Union leaders have admitted they were surprised at the high number of factory workers who returned to the provinces from Phnom Penh to cast their vote in the commune elections.
Ath Thorn, president of the Coalition of Cambodian Apparel Workers’ Democratic Union, said the mass migration had taken him aback. “I had not expected the figure to be as high as it was,” he said.
Mr Thorn said the high number was most likely due to people’s greater awareness about their right to vote and the importance of doing so.
“I think they decided to go to the provinces to vote because they felt they could not just stay at home and watch it,” he said. “Social media has also helped to spread a lot of information about the election and generated public interest in it.”
About 70 percent of garment and footwear factory workers registered to vote in their hometowns and just 20-30 percent near their workplaces, he added.
Of those who registered in the provinces about 20 percent did not actually go, either out of fear of retribution by their employers or because they could not afford to make the trip.
Moeun Tola, executive director of the Centre for Alliance of Labour and Human Rights, said while the number of workers travelling to the provinces exceeded his expectations, he was still disappointed at those who were too afraid to vote.
“We did not see the authorities make any announcements about allowing additional days off for workers to go to vote. In fact employers threatened to cut their wages and the workers did not dare to take days off out of fear of losing their wages,” he said.
Mr Tola added that factory workers had only started leaving Phnom Penh at 4pm on Saturday.
“Some workers immediately returned to the capital to make sure they didn’t lose any days at work,” Mr Tola said. “Cambodian workers overseas, especially in Thailand, also travelled home to vote – I never expected that to happen.”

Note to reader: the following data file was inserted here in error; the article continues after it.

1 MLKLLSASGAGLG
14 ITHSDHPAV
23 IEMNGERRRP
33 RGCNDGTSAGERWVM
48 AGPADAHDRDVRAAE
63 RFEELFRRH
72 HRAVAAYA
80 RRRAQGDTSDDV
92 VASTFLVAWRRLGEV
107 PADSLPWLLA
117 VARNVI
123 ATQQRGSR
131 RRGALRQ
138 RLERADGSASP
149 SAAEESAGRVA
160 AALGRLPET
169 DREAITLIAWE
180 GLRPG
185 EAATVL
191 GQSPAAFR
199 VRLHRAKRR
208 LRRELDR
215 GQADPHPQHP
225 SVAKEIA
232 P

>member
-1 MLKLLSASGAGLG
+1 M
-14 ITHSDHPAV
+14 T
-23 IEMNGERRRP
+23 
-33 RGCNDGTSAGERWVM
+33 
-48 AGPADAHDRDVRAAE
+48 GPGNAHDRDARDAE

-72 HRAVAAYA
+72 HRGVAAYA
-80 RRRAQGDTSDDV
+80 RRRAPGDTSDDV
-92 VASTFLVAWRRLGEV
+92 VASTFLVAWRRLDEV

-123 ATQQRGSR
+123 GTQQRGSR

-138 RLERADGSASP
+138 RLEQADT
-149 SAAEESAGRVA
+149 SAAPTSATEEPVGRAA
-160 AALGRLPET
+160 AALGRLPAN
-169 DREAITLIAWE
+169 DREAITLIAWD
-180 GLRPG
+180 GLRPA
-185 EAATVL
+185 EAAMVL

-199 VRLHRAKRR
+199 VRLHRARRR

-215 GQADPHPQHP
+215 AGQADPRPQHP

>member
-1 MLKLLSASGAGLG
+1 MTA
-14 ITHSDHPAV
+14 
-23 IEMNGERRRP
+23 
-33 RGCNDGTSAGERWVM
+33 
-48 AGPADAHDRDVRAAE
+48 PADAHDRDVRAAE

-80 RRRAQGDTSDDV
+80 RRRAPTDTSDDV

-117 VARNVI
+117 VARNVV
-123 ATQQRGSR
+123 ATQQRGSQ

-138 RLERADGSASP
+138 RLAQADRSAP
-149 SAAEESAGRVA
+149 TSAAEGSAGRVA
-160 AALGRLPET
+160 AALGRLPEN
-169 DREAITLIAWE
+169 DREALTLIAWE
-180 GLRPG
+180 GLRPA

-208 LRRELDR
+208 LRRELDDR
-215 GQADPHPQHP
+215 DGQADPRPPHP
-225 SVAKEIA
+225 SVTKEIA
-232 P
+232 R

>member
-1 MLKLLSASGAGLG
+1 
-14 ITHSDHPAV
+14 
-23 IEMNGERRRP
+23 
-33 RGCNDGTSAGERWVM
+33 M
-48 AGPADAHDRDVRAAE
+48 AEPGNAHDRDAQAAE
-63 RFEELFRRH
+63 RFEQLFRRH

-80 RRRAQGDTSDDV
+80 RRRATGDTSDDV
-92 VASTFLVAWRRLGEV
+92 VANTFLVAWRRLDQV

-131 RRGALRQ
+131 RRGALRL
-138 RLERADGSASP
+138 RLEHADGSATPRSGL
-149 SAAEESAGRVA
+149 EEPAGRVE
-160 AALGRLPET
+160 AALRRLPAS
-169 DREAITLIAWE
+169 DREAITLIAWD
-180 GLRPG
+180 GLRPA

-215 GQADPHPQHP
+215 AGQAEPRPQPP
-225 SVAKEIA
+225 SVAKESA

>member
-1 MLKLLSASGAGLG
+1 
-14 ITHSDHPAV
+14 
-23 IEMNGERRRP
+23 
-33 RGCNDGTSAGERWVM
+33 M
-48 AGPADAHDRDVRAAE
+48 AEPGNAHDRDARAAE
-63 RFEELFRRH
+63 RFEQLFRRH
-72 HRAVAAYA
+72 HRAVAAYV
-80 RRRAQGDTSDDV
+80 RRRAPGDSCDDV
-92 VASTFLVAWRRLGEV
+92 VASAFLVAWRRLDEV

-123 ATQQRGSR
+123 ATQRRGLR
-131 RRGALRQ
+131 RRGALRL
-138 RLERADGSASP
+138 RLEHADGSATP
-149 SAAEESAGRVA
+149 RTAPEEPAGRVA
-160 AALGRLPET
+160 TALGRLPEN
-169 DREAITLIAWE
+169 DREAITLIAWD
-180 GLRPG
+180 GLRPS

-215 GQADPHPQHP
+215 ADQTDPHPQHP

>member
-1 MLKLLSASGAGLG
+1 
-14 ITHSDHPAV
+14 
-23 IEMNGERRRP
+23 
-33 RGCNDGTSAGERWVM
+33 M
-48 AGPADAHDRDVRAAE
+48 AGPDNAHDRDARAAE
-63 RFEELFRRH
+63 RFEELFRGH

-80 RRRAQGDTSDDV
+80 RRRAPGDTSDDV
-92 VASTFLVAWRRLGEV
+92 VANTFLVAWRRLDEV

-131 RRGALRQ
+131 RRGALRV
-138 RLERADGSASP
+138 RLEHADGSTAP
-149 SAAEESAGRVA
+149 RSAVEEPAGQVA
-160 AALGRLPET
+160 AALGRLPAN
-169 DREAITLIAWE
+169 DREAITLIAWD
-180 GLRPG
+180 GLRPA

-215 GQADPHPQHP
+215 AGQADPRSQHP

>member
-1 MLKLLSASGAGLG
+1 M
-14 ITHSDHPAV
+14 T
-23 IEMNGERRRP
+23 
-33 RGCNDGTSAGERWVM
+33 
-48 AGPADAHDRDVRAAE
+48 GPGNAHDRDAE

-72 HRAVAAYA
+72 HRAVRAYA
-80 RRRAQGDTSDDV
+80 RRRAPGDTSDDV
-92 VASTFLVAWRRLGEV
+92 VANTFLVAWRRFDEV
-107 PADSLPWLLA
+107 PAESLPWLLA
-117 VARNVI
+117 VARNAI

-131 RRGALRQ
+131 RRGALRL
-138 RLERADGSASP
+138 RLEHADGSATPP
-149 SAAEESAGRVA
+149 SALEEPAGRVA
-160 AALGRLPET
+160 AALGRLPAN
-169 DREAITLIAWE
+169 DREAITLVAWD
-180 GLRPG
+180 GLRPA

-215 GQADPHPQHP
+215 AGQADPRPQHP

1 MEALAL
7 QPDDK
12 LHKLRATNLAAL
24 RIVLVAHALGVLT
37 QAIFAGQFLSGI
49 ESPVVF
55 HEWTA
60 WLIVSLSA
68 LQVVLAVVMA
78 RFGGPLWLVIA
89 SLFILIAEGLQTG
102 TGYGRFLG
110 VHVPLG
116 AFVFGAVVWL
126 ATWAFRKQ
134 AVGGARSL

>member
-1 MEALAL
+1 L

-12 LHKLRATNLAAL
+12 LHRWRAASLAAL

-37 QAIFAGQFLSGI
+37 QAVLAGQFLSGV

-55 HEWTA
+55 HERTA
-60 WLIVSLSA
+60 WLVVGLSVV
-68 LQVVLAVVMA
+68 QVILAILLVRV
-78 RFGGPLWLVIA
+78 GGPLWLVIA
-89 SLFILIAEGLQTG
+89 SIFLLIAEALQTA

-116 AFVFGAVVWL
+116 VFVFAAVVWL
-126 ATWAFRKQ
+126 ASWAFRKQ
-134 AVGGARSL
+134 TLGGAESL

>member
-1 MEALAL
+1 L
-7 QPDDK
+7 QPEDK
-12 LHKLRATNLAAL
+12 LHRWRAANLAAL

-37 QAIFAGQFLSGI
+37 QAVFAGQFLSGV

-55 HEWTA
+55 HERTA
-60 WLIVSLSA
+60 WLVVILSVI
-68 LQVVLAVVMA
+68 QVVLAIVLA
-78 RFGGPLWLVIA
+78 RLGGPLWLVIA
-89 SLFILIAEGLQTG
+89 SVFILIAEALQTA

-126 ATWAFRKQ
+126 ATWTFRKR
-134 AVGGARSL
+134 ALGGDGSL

Mr Tola admitted he had expected only 20-30 percent to go to the trouble of travelling home from the capital to vote.
The president of the National Trade Unions Coalition, Far Saly, painted a different picture of workers’ dedication to play their part in the election.
He said he went to visit the factories along Veng Sreng Street in Phnom Penh’s Por Senchey district, where most workers had not bothered to vote because they were too lazy to even register.
“Their reason for not voting was that they didn’t have the money to travel,” he said. A garment worker named Chenda said from her home in Prey Veng province’s Ba Phnom district that she was determined to make her vote count in Chhoeu Kach commune.
“I rode my motorcycle to my home on Saturday night and I will be back in Phnom Penh on Sunday night because I have to work on Monday,” she said, “I do not want my company boss to cut my wage.”
Ms Chenda added that she did not register to vote in Phnom Penh because she was more interested in helping her chosen candidate to win and develop her hometown commune.
Three days before the election, several trade unions and civil society organisations sent a letter to Ministry of Labour urging it to order employers to give staff the day off to vote on Sunday, plus a day on either side, to allow people to travel to their hometowns.
At the time, Labour Ministry spokesman Heng Sour said new rules allowed people to vote close to their workplace instead, rather than having to go home.